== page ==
Moral Injury

To start the terms moral injury or burnout, are powerful and emotionally charged words that do have standard definitions, but still experienced in different ways by different people.  These words can be powerful enough to even stop discussions.  Probably a healthier way to think about moral injury and burnout is that they are the opposite of engagement; anti-engagement.  When we are engaged at work, everything is so much better, even if it’s hard.  To put it simply, engagement is the antithesis of burnout and we should strive to increase our collective engagement. 

In orthopaedic surgeons, Shanafelt (Shanafelt TD, Balch CM, Bechamps GJ, Russell T, Dyrbye L, Satele D, Collicott P, Novotny PJ, Sloan J, Freischlag JA. Burnout and career satisfaction among American surgeons. Ann Surg. 2009 Sep;250(3):463-71. doi: 10.1097/SLA.0b013e3181ac4dfd. PMID: 19730177.) has found that about 50% of orthopaedic surgeons meet criteria for burnout.  Occupational burnout has 3 components:

  • Emotional exhaustion
  • Depersonalization of patients
  • Perceived lack of personal accomplishment 

The personal effects of moral injury/burnout include broken relationships, alcohol and substance abuse, depression and too often suicide.  The professional effects include decreased quality of care, increased medical errors, decreased patient satisfaction, decreased productivity and professional effort and increased physician turnover.  This is a pretty bleak picture, especially when on average half of us suffer from burnout during our career. 

So, what causes burnout?  There are 7 drivers of burnout/engagement for physicians.  If drivers are optimized then higher levels of physician engagement occur.  If the drivers become less optimized, then less physician engagement occurs.  This is what can be called burnout.  The 7 drivers are listed below:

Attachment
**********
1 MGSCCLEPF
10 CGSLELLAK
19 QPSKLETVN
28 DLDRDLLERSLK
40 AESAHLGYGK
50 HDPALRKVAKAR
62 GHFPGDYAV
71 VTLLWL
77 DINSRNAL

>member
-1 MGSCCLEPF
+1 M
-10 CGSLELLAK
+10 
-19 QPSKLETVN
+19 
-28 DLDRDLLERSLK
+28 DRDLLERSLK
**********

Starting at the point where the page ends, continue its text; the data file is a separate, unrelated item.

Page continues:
• Workload and job demands
  • Efficiency and resources
  • Organizational culture and values
  • Social support and community at work
  • Work-life integration
  • Control and flexibility
  • Meaning in work

In the past (and maybe in the present), hospitals and health care systems and proactive groups operated with the idea that individual physicians are responsible for engagement and this led to the use of narrow solutions.  Think of things like stress management workshops or individual mindfulness training.  Many of the primary drivers of burnout are organizational in nature and can only be addressed at that level.  In fact, there are 4 scales to consider for physician engagement:

  • Individual factors
  • Work unit factors
  • Organization factors
  • National factors

Now you can make a matrix of the 7 drivers and 4 scales to make a large chart that can give an insight into the complexity of making these changes. For example, changes in the reimbursement structure would have one effect while changes in your work unit would have another.  It’s beyond the scope of this discussion to go into more depth.  Please read the papers below to find out more. 

  1. Daniels AH, et al.  “Orthopaedic Surgeon Burnout: Diagnosis, treatment and Prevention.”  J Am Acad Ortho Surg 2016; 24: 213-219.  This is a review paper with details regarding the incidence and factors that are related to burnout in orthopaedic surgeons.
     
  2. Shanafelt TD, Noseworthy JH.  “Executive Leadership and Physician Well-being; Nine Organizational Strategies to Promote Engagement and Reduce Burnout.”  Mayo Clin Proc 2017; 92(1): 129-146.  This is a sensational paper to read.  It details the causes and 9 strategies that organizations can engage so that improvements in physician wellness can be realized.
     
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